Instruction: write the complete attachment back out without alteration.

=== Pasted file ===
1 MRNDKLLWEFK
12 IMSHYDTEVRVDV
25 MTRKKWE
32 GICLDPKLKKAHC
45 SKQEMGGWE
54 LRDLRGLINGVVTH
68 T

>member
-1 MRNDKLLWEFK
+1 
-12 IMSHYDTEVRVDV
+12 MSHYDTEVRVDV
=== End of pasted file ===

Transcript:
1 MRNDKLLWEFK
12 IMSHYDTEVRVDV
25 MTRKKWE
32 GICLDPKLKKAHC
45 SKQEMGGWE
54 LRDLRGLINGVVTH
68 T

>member
-1 MRNDKLLWEFK
+1 
-12 IMSHYDTEVRVDV
+12 MSHYDTEVRVDV